But, there are still more foods high in potassium that top all that has been mentioned. (Again, why is everybody of authority praising the glories of the banana, when there are so many, all natural, more potassium rich content foods, that you never hear about)?

If you are indeed certain and properly confirmed that you are deficient in potassium, what beats the over popular banana by miles? Carrot juice, about 240 grams of it offers about 33% more. Prune juice, same quantity, is about the same. The pinto bean on the other hand, about 170 grams, has about 42% more potassium the the banana.

And although each are foods high in potassium, soybeans, winter squash, spinach still have more than that. In order, the best of foods high in potassium are: the potato, northern beans (white beans to some), and beet greens top the chart, compared to the potassium in a banana, can provide as much as 65% more potassium. Foods high in potassium are easier to find than has been reported, as you can see, and much to your benefit.
 
From http://www.eatpotassiumrichfoods.com/foodshighinpotassium.html
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Brian D. Bray
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« Reply #50 on: October 18, 2007, 09:38:43 PM »

When you've got Chiquita dancing on TV the message is that the apricot and other foods don't have the same advertizing campaign.  I now see they are promoting sugar as having only 15 calories per serving.  The inference, incorectly, is that sugar is a diet food.  What is not disclosed is the serving size which would probably be eith 1/4 or 1/2 teaspoon,  Honey is much better alternative in every way but doesn't have the organized advertizing.

Put Twain's remark that there are "Lies, darn lies, and statistics," together with a Biblic quote, "the lust for money is the root to all evil," and you have advertising.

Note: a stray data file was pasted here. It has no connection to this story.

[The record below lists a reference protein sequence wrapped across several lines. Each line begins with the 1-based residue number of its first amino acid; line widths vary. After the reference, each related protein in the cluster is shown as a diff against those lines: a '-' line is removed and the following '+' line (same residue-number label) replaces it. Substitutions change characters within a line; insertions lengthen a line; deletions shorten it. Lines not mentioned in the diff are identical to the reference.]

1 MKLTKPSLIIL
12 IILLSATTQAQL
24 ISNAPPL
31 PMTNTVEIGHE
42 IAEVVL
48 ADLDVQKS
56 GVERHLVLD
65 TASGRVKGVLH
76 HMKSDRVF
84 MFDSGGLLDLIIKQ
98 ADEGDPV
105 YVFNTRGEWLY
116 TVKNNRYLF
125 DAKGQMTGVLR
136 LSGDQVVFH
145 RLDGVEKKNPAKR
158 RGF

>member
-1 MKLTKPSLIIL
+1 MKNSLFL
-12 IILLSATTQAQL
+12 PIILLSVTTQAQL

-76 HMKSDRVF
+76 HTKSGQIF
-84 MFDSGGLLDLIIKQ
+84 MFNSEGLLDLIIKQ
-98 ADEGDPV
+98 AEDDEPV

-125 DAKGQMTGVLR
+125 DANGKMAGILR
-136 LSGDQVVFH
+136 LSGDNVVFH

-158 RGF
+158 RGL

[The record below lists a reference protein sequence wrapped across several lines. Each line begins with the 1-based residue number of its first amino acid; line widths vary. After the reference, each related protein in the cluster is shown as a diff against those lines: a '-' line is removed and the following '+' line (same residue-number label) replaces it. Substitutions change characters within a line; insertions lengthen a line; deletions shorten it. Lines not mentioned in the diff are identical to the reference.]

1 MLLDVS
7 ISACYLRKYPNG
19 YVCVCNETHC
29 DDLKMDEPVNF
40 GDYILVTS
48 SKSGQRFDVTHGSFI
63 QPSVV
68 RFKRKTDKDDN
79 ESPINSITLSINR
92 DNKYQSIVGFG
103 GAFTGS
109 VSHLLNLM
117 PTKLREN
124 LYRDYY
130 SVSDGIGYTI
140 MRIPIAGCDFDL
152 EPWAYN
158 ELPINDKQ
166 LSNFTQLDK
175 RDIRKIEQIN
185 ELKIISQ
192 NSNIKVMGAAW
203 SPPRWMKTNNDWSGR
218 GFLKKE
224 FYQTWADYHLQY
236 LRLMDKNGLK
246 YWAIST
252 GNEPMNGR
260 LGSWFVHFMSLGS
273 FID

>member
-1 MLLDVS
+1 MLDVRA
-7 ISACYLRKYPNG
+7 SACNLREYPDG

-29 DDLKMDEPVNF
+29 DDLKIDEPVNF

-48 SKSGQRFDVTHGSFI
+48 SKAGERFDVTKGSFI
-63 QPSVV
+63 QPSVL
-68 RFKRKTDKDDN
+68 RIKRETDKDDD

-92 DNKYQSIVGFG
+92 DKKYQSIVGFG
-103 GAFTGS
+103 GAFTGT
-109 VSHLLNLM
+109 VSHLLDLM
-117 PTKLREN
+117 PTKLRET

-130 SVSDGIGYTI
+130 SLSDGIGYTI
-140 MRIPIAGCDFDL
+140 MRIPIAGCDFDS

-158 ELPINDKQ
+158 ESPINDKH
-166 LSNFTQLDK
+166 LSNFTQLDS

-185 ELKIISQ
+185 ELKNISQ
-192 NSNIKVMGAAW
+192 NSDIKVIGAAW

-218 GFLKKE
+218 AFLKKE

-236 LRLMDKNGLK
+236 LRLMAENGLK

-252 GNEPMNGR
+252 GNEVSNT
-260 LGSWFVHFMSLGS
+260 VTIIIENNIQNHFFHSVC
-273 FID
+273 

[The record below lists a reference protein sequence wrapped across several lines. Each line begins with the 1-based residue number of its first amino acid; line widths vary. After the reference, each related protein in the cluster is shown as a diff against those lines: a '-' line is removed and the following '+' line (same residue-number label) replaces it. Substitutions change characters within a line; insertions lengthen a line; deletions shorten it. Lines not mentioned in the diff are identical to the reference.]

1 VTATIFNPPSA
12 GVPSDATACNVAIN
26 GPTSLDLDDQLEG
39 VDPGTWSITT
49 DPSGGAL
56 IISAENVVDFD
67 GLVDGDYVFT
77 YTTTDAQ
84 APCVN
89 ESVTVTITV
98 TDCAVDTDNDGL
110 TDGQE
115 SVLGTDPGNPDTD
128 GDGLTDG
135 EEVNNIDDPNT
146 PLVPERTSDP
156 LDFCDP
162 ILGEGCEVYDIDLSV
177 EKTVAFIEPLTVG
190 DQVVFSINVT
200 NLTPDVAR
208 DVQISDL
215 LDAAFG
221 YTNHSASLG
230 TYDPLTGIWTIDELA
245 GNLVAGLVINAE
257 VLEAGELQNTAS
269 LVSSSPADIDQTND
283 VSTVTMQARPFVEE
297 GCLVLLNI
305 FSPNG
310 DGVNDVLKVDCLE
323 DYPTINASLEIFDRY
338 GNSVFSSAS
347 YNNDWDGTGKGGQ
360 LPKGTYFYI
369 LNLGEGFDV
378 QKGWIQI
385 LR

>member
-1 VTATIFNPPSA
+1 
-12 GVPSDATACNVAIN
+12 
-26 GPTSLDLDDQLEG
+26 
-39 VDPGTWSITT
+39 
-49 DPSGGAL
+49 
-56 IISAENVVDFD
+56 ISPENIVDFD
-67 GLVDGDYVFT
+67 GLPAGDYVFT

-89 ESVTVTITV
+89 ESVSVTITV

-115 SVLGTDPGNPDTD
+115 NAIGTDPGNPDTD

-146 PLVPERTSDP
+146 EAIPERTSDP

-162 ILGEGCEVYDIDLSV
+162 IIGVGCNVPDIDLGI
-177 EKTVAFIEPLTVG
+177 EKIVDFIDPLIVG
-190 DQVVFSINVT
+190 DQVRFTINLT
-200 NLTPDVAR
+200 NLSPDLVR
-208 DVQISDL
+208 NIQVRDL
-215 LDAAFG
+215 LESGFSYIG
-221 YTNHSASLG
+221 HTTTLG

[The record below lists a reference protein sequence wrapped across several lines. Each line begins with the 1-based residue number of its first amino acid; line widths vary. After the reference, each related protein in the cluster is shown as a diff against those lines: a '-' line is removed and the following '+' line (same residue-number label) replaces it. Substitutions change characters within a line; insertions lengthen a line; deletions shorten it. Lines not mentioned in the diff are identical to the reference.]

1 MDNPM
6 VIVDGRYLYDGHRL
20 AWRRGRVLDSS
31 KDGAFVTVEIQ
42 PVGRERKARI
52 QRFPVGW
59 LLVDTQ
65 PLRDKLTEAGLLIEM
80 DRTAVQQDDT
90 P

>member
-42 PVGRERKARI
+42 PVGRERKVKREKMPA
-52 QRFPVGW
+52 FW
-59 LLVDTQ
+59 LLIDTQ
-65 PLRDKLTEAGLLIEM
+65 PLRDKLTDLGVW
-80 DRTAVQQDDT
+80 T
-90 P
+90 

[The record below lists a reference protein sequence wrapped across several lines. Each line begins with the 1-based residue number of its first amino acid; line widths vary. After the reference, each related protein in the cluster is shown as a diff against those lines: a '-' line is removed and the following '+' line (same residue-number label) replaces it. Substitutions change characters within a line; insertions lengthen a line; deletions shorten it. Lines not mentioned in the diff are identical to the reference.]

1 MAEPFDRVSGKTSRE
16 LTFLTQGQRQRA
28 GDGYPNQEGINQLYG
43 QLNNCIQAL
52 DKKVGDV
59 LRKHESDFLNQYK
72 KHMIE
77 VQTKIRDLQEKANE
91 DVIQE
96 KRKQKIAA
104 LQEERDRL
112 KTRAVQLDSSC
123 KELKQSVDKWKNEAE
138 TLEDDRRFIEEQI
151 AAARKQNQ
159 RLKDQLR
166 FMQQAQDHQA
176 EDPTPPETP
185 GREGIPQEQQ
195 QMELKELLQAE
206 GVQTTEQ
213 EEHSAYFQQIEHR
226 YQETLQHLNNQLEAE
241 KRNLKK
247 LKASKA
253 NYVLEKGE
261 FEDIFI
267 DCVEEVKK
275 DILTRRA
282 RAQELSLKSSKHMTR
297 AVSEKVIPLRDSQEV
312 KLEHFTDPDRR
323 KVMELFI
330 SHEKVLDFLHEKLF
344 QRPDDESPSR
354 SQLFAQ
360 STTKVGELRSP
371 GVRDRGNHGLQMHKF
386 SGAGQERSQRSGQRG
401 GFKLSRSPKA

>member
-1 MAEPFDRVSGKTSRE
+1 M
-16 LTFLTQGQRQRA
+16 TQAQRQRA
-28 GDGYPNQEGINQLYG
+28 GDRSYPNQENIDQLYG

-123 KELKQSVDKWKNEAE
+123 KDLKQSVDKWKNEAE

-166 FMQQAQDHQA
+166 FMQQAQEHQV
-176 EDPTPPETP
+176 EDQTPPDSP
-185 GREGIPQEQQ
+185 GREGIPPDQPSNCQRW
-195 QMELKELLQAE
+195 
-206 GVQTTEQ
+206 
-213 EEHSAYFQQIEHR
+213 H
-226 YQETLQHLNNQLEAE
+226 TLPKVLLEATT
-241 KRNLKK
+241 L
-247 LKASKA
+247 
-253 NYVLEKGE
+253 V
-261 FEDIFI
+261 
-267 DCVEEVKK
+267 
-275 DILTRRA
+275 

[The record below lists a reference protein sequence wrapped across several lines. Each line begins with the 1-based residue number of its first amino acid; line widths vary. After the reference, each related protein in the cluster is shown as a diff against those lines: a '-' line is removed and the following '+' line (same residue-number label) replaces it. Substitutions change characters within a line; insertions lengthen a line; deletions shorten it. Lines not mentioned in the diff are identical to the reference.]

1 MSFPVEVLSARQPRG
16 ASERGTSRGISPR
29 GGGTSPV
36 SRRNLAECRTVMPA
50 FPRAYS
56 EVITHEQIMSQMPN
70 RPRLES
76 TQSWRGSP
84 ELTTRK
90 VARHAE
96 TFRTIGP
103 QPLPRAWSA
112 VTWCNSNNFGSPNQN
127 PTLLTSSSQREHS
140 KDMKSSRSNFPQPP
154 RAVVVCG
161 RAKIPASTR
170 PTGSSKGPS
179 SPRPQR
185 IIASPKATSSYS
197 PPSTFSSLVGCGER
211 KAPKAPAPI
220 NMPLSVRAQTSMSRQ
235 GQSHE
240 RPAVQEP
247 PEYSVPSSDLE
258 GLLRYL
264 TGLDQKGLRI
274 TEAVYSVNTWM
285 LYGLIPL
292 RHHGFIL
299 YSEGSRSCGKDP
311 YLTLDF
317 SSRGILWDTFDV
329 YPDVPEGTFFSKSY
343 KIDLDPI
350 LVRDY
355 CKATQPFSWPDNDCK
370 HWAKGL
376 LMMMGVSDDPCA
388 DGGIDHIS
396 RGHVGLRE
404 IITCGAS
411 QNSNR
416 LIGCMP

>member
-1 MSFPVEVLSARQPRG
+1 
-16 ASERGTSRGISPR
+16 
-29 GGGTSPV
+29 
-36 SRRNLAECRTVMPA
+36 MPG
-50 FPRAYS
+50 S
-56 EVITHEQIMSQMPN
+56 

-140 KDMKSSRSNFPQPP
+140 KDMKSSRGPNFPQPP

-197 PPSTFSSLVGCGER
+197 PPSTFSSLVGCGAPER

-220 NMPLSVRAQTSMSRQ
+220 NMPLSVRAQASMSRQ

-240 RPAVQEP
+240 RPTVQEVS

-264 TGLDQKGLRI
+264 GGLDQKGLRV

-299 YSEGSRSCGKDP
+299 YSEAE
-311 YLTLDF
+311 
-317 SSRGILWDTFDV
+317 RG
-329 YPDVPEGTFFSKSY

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Cindi
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« Reply #51 on: October 18, 2007, 10:17:32 PM »

Sharon, hee haw!!!!   We eat beet greens coming out our ears, (I even freeze them for the winter table) and I can bet your bottom dollar that collard greens top every veggie on earth for nutrional value, particularly anti-oxidant qualities.  Collard greens, ummmmmmmm, ummmmmmm, ummmmmmmm.  Sauteed, lightly, a little good ol' fashioned butter (ghee actually, I get rid of the milk solids) or extra virgin (cold pressed) olive oil, along with garlic picked right out of the soil, young, sweet juicy garlic.  I pick it all year long.  Wintertime the small bulbs, spring the larger bulbs, summer bulbs with many clove in that bulb,  Smiley Wink Smiley  Oooooh ya!!!!  Have a wonderful and beauty of a day.  Cindi
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Michael Bush
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« Reply #52 on: October 19, 2007, 07:28:05 PM »

>Sauteed, lightly, a little good ol' fashioned butter

Or bacon fat...
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Michael Bush
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Cindi
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« Reply #53 on: October 21, 2007, 12:40:05 PM »